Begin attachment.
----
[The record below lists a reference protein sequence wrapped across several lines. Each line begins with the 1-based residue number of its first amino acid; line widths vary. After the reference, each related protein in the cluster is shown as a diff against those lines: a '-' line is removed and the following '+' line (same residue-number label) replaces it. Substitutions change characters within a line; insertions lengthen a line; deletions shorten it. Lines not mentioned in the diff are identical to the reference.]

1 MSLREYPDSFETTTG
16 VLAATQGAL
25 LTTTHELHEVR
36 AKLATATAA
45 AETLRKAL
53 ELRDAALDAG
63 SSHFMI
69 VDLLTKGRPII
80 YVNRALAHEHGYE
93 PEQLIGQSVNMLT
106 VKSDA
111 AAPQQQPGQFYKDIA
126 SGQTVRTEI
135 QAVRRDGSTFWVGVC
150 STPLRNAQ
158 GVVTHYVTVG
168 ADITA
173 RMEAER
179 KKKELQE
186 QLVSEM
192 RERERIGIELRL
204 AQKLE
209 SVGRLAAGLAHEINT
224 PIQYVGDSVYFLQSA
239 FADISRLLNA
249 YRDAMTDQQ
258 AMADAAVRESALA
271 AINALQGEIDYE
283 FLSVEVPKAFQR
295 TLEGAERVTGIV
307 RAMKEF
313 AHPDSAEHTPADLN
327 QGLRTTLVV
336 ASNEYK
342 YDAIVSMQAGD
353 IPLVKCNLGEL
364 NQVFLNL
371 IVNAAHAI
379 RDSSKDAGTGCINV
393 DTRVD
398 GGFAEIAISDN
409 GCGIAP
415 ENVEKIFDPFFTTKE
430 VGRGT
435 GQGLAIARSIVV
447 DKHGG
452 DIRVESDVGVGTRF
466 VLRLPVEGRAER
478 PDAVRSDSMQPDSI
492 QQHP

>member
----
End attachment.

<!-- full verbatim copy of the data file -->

[The record below lists a reference protein sequence wrapped across several lines. Each line begins with the 1-based residue number of its first amino acid; line widths vary. After the reference, each related protein in the cluster is shown as a diff against those lines: a '-' line is removed and the following '+' line (same residue-number label) replaces it. Substitutions change characters within a line; insertions lengthen a line; deletions shorten it. Lines not mentioned in the diff are identical to the reference.]

1 MSLREYPDSFETTTG
16 VLAATQGAL
25 LTTTHELHEVR
36 AKLATATAA
45 AETLRKAL
53 ELRDAALDAG
63 SSHFMI
69 VDLLTKGRPII
80 YVNRALAHEHGYE
93 PEQLIGQSVNMLT
106 VKSDA
111 AAPQQQPGQFYKDIA
126 SGQTVRTEI
135 QAVRRDGSTFWVGVC
150 STPLRNAQ
158 GVVTHYVTVG
168 ADITA
173 RMEAER
179 KKKELQE
186 QLVSEM
192 RERERIGIELRL
204 AQKLE
209 SVGRLAAGLAHEINT
224 PIQYVGDSVYFLQSA
239 FADISRLLNA
249 YRDAMTDQQ
258 AMADAAVRESALA
271 AINALQGEIDYE
283 FLSVEVPKAFQR
295 TLEGAERVTGIV
307 RAMKEF
313 AHPDSAEHTPADLN
327 QGLRTTLVV
336 ASNEYK
342 YDAIVSMQAGD
353 IPLVKCNLGEL
364 NQVFLNL
371 IVNAAHAI
379 RDSSKDAGTGCINV
393 DTRVD
398 GGFAEIAISDN
409 GCGIAP
415 ENVEKIFDPFFTTKE
430 VGRGT
435 GQGLAIARSIVV
447 DKHGG
452 DIRVESDVGVGTRF
466 VLRLPVEGRAER
478 PDAVRSDSMQPDSI
492 QQHP

>member